App.config transformations with Slow Cheetah causes problems with Windows Azure

I started writing a blog post last week about how I discovered Slow Cheetah and how it made adding transformations to app.config files faster than a fairly slow cheetah!

Before I finished and published the blog post I just happened to publish my latest getTestr code to Azure, using the release transformations on my web.config and app.config files (one for my Azure Web role, and one for my Azure Worker role) that I’d added using Slow Cheetah, and for some reason I kept seeing the Debug version of my config files instead of the Release versions! Although reading this post you’re probably thinking it’s totally obvious what the problem was (a bit like watching an episode of Poirot and at the end going “oh yes now I get it – it’s obvious now that he’s explained it…”) at the time I couldn’t figure out why the the transforms weren’t working. My Azure publishing profile was set up to use the Release Build:

azure-publish-settings

Yet every time I hit the publish button and checked in the csx folder (this is where the Azure Cloud Service component puts the build files before pushing them to the server) I saw this:

azure-build-folder

After lots of head scratching, Googling, deleting and re-creating publishing profiles I stumbled upon a comment somewhere that disabling extensions fixed a similar problem for some dude.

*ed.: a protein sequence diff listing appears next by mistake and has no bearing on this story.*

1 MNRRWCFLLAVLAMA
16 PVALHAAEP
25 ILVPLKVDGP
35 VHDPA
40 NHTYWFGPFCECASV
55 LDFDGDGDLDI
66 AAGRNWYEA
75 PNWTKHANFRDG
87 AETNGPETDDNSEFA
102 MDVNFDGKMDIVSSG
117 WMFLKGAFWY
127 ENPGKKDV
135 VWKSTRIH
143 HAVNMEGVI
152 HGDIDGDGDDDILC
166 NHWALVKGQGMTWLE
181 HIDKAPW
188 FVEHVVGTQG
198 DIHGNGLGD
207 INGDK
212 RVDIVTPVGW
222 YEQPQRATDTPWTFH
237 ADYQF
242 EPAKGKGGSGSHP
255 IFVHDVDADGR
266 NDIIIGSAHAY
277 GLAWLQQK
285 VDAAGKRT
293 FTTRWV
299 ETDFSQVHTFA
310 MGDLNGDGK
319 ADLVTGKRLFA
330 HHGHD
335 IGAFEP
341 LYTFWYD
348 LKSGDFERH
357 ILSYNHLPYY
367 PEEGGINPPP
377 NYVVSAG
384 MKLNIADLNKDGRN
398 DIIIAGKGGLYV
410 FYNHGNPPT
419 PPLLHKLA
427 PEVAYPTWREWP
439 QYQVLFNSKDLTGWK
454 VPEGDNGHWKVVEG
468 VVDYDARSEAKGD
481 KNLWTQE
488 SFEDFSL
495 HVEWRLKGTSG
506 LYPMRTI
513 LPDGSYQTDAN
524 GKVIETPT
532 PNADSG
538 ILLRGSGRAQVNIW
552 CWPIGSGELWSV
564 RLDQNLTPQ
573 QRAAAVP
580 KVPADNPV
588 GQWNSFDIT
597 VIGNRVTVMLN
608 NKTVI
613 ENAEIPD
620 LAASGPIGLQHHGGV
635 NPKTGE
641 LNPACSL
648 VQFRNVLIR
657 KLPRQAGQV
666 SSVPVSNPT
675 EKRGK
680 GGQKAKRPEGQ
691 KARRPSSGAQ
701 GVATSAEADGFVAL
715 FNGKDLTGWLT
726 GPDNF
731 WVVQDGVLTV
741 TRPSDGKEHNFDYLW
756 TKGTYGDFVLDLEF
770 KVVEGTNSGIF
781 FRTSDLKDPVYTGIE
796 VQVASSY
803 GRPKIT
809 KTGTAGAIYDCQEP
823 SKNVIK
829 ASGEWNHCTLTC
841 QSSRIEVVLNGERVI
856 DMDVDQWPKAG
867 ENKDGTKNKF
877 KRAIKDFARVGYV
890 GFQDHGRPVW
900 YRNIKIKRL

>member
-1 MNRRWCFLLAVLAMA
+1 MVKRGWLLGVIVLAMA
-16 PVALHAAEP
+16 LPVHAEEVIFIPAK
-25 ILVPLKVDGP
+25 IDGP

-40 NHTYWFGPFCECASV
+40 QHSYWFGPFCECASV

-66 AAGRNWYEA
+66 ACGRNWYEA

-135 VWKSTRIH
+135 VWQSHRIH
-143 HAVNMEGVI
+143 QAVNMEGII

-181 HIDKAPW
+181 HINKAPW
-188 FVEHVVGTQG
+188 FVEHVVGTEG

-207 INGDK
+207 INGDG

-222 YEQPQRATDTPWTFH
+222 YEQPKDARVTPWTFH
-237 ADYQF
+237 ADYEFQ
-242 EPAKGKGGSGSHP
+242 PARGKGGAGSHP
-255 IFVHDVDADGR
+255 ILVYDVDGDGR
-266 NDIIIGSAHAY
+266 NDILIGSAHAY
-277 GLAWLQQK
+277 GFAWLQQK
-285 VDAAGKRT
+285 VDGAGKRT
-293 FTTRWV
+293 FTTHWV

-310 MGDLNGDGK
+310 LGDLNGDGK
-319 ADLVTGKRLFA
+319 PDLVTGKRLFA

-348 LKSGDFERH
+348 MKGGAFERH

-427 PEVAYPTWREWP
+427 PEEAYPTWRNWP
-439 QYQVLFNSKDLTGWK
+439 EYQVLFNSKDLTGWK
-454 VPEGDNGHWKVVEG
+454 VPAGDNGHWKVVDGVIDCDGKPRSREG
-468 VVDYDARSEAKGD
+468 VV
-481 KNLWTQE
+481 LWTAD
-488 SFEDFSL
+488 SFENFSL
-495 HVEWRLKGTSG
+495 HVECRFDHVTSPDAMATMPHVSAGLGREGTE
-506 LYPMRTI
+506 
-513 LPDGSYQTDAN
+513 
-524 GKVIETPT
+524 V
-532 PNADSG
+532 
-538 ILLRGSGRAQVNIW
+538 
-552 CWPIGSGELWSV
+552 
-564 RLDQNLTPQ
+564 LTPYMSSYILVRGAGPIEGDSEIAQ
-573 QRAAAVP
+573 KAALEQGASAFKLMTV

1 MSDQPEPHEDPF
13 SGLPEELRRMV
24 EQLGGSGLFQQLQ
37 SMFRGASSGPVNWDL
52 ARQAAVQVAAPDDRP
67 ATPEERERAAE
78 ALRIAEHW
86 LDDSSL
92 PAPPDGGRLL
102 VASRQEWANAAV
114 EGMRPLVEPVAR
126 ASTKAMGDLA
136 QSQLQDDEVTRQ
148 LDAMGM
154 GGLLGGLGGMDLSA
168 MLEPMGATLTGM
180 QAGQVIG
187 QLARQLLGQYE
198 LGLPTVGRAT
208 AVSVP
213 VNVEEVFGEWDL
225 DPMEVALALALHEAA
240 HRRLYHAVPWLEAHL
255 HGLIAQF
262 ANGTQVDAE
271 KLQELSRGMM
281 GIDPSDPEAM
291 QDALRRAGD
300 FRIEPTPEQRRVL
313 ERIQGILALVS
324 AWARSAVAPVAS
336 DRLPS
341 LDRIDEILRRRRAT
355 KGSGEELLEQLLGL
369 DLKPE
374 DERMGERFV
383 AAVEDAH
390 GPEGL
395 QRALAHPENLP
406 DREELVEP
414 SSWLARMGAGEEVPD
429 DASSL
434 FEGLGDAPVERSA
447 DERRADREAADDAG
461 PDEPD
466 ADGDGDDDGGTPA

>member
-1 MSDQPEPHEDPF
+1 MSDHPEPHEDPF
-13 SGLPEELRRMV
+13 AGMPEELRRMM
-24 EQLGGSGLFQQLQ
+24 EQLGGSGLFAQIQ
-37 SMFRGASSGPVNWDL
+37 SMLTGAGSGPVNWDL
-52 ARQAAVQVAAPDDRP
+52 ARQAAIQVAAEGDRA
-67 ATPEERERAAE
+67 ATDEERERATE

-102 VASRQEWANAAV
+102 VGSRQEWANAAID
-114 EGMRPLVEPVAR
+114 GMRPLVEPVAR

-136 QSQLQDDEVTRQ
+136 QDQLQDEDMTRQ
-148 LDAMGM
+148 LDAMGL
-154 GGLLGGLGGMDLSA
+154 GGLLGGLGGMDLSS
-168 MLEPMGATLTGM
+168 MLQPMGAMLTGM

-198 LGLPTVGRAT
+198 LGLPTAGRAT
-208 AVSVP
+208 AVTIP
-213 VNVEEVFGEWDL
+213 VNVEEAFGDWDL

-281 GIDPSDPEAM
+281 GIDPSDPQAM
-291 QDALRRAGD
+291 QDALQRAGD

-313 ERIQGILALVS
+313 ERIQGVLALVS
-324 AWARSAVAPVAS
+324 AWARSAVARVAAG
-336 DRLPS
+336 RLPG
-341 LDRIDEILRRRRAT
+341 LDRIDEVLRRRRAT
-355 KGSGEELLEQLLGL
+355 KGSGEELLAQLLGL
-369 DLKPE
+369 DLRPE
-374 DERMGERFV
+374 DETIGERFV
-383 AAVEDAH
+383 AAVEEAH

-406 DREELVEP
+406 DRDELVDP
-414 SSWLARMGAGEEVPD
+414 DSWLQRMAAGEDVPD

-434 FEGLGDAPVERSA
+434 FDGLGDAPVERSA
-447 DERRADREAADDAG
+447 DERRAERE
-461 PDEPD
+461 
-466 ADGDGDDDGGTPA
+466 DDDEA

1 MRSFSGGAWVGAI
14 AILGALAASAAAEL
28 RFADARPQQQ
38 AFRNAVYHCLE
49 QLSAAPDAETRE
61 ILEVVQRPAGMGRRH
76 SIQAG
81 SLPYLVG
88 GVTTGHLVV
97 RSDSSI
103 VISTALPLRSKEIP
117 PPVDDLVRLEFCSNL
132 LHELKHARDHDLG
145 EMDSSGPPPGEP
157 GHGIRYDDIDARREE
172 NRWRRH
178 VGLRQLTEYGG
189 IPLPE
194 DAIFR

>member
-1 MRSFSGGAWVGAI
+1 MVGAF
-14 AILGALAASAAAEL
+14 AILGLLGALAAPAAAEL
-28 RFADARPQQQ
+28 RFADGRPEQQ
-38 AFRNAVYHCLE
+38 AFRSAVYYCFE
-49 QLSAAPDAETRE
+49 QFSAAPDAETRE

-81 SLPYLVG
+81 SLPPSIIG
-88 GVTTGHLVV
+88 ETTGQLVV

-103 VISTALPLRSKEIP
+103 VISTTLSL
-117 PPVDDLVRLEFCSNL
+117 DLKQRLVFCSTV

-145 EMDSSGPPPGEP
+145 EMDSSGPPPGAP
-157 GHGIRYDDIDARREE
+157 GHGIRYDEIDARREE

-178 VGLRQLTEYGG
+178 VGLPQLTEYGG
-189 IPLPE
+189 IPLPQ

Ah, Hastings – the little grey cells they are now working perhaps!

So the fix to my problem was disabling the Slow Cheetah extension in Visual Studio. Easy when you know the answer…

It’s a bit of a shame because the Slow Cheetah extension seemed pretty cool and I’m sure it will work fine if you’re not publishing to Azure (publishing the solution to a local drive for instance worked absolutely fine). Also I spent a good 30 minutes writing a previous blog about how cool it was before realising it had broken my publishing process – all those words wasted!

However, it’s clearly not the right extension for me and I’ve now uninstalled it. On the plus side, I know a lot more about app.config transforms than I did a week ago!

Posted in Code, Visual Studio, Web development, Windows Azure Tagged with: , , , ,
  • cmatskas

    Thanks buddy, this really helped! I have been freaking out with the web.config not transforming properly when deploying to Azure. I ended up reaping it all apart. Now I know the answer and I thank you.

    • MaffRigby

      Cool glad I could help!

About Maff

Maff Rigby

I'm a certified .Net, Umbraco and AngularJS freelance developer with over 15 years experience in the IT industry. As well as writing code I love to teach; I run a number of workshops and 1-1 coaching sessions on Angular JS and Umbraco, and share what I know and learn here!

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